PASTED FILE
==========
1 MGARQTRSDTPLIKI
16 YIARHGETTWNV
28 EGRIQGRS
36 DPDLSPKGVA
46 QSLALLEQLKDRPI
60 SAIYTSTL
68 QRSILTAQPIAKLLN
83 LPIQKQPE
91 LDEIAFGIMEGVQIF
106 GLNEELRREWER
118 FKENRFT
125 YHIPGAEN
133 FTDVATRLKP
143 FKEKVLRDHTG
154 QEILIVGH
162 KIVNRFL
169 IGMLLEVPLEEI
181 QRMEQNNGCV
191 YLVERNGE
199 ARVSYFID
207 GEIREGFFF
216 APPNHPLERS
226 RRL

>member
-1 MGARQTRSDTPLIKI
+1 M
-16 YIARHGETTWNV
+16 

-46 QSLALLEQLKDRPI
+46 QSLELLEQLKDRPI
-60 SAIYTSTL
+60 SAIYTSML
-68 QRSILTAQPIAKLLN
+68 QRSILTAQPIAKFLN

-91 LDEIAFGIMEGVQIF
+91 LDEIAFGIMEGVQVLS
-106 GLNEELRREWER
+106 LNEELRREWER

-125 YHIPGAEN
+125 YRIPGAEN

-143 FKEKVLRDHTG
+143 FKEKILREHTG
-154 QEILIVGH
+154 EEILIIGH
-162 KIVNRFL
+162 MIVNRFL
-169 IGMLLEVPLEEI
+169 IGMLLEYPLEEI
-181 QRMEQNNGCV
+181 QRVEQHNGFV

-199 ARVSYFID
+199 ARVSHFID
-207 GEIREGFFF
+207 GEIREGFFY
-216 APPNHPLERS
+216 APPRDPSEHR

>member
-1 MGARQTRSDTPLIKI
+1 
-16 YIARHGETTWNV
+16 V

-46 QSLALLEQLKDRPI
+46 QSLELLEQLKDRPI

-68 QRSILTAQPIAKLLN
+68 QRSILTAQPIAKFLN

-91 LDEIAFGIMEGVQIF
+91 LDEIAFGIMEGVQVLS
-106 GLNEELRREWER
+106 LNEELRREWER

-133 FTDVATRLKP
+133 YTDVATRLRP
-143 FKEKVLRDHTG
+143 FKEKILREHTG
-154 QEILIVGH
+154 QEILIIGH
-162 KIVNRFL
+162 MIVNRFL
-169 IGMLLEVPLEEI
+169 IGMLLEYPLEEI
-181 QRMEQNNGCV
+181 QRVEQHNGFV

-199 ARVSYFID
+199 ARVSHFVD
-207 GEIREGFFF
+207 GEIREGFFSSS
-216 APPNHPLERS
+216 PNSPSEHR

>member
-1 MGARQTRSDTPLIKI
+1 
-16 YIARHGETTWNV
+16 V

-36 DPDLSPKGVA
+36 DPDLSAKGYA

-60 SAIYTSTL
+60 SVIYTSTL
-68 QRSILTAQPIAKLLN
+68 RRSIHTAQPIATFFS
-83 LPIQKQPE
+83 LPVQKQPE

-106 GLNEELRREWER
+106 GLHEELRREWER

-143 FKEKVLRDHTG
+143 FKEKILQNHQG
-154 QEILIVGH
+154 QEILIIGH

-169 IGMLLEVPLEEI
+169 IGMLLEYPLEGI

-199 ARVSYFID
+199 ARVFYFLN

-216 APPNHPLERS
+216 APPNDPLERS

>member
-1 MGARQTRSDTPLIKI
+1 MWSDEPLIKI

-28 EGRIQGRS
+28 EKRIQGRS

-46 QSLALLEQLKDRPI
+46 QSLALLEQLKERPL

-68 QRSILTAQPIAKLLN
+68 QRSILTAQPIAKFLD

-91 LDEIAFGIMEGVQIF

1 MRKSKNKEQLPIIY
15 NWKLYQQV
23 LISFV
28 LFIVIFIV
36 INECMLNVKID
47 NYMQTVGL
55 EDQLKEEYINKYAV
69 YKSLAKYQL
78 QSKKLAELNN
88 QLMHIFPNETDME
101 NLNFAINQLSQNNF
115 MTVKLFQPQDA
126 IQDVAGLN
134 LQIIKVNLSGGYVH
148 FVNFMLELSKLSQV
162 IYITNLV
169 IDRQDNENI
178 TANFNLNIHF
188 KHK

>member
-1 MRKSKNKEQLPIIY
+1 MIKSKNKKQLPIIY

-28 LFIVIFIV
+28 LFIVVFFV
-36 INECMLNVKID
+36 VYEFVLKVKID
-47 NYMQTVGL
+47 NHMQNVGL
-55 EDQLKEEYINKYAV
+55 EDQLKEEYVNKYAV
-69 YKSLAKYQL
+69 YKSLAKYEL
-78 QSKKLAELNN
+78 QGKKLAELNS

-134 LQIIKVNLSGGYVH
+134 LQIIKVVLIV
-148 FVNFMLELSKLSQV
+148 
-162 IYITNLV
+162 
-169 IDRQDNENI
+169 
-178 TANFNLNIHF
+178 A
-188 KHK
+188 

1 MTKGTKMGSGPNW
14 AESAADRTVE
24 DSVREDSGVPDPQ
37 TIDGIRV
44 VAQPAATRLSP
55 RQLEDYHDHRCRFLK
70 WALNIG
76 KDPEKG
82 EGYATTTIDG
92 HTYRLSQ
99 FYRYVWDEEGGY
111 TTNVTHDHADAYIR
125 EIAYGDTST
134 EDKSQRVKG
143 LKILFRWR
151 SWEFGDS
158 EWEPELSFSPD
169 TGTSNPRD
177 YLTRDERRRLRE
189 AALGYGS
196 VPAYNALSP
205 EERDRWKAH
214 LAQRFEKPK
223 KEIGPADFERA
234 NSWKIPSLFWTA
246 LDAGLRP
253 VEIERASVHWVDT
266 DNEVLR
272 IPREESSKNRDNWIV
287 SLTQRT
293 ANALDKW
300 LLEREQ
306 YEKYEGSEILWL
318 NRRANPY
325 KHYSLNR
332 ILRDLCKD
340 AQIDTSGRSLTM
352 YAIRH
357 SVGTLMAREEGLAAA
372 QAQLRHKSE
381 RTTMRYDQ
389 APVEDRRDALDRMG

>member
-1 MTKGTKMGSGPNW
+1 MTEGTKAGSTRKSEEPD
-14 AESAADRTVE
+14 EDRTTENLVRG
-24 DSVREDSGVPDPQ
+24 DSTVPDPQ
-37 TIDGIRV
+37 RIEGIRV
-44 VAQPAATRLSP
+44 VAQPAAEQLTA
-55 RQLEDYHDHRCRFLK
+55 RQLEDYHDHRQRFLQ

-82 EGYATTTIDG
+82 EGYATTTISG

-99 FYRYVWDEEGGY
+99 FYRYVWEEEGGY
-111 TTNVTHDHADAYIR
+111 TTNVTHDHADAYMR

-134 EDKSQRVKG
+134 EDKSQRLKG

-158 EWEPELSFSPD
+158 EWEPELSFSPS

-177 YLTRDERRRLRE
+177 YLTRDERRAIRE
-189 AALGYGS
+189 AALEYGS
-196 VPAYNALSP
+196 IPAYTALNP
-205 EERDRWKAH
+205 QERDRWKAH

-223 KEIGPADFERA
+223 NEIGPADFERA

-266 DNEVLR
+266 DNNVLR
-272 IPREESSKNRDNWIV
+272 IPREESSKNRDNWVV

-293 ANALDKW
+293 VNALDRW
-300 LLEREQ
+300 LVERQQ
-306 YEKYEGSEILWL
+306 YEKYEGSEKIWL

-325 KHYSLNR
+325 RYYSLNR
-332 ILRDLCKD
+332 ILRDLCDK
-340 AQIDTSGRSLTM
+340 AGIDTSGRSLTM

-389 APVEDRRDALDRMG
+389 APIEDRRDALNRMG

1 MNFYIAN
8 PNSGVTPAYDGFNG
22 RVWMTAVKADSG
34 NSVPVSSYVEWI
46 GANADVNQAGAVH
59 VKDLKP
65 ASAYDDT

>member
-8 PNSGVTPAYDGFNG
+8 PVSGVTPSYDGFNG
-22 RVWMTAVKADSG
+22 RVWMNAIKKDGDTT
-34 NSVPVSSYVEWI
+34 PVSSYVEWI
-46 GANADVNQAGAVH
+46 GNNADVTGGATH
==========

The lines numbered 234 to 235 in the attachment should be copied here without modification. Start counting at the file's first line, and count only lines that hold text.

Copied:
-177 YLTRDERRRLRE
+177 YLTRDERRAIRE